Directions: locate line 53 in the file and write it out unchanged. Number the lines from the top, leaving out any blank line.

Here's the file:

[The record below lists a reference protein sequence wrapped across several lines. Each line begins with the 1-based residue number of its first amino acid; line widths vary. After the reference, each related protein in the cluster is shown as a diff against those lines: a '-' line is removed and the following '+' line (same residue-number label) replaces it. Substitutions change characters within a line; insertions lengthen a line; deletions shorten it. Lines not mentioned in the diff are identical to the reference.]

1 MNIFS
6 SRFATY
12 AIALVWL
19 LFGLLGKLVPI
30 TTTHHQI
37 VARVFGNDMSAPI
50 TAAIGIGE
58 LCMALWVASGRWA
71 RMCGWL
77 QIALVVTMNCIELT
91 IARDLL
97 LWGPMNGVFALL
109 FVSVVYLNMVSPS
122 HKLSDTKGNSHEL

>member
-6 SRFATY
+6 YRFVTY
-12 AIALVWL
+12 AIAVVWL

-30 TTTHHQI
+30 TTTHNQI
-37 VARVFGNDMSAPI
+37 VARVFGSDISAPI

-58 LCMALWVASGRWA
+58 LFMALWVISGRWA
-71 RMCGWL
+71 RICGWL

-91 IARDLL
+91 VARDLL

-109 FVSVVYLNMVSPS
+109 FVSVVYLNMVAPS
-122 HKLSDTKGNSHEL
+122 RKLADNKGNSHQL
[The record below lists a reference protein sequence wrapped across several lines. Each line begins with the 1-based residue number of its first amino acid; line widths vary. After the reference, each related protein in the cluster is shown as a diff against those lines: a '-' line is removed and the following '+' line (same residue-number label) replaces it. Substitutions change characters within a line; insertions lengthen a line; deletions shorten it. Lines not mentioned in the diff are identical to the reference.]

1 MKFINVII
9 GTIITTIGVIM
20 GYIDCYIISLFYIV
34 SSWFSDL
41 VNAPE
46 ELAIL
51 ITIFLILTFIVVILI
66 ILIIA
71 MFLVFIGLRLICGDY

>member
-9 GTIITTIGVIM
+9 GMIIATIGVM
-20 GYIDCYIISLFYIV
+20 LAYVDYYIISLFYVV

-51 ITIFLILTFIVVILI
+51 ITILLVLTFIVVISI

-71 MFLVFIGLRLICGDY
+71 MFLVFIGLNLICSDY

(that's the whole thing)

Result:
+71 MFLVFIGLNLICSDY